By Jorge D Faccinetti – cofounder – San Francisco, CA – May 2016 – A recent article from the Journal of Clinical Endocrinology and Metabolism (JCEM) on Compounded Bioidentical Hormones in Endocrinology Practice caught our attention because of its wide use despite some real risks associated with the practice.
The article, authored by leading clinical endocrinologists and investigators, Nanette Santoro, Glenn D. Braunstein, Cherie L. Butts, Kathryn A. Martin, Michael McDermott, and JoAnn V. Pinkerton was published in JCEM Volume 101, Issue 4.
By way of background, the Food and Drug Administration (FDA) defines compounding as “a practice in which a licensed pharmacist, a licensed physician, or, in the case of an outsourcing facility, a person under the supervision of a licensed pharmacist, combines, mixes, or alters ingredients of a drug to create a medication tailored to the needs of an individual patient”.
The article from JCEM focuses on several hormones that are generally prescribed by doctors and mixed by compound pharmacies according to a physician’s specific direction.
The article in question, Compounded Bioidentical Hormones in Endocrinology Practice: An Endocrine Society Scientific Statement, cautions about this practice. It reiterates there is a general lack of standards and quality controls regarding “how custom-compounded bioidentical hormones are produced and administered, leading to the possibility of overdosing, underdosing, and/or contamination.” The abstract specifically mentions cases of contamination leading to considerable patient harm and even death.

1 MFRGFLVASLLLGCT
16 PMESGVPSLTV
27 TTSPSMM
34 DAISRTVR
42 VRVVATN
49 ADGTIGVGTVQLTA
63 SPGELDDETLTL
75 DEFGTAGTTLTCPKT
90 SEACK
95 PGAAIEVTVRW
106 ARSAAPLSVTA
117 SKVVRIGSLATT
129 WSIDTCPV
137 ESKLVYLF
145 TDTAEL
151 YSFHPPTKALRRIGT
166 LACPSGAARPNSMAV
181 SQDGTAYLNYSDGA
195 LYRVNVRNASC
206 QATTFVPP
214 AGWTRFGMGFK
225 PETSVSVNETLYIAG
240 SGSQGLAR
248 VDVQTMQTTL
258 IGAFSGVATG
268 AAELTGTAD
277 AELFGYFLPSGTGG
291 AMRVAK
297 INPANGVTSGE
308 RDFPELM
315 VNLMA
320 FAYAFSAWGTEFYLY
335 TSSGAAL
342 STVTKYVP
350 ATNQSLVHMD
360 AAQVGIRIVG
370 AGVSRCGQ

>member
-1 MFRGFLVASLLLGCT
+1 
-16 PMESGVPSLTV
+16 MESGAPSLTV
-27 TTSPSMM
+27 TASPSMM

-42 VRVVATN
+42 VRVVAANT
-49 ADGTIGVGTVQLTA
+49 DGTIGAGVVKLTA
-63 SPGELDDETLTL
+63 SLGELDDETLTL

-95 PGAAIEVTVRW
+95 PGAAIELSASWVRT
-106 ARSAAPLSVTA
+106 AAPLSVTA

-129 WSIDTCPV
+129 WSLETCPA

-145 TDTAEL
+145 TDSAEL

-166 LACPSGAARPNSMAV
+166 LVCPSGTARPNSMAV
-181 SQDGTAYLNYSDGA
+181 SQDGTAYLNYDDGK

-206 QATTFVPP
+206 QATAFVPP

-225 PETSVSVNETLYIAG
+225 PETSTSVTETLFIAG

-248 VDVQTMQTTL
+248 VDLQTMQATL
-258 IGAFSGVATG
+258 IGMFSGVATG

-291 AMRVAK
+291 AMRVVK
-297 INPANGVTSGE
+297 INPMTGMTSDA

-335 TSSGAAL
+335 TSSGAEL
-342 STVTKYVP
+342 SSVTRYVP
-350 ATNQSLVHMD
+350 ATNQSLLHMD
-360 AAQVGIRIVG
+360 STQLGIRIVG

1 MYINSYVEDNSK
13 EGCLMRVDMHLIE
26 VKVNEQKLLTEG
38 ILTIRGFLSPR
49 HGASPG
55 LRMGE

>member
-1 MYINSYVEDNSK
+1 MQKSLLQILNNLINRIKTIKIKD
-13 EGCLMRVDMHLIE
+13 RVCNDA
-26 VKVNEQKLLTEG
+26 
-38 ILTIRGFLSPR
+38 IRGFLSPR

This is not a new problem, several recent related articles by the Endocrine Society’s Hormone Health Network, report on the well known fact that compounding (mixing) practices are not well regulated and monitored by the FDA and offer an increase quality risk due to a lack of safety and efficacy data for non-FDA regulated custom-compounded bioidentical hormones.
It is important to note that there is nothing wrong with bioidentical hormones, which are prescribed by physicians in accordance with FDA guidelines and labeling indications. The issue is when these bioidentical hormones are mixed in unregulated, untested environments.
In its conclusion, the Endocrine’s Society Scientific Statement finds no reason, or rational, for prescribing these potentially harmful unregulated compounded bioidentical hormones and urges patients to avoid them. We urge you to do the same and approach these practices with extreme caution.
For other articles on “things that sound too good to be true” click on this link.
You can read the abstracts to the articles mentioned by clicking on the highlighted text links. You can download the complete text by following Endocrine Society site’s instructions.
© 2016 – 2022, Pituitary World News. All rights reserved.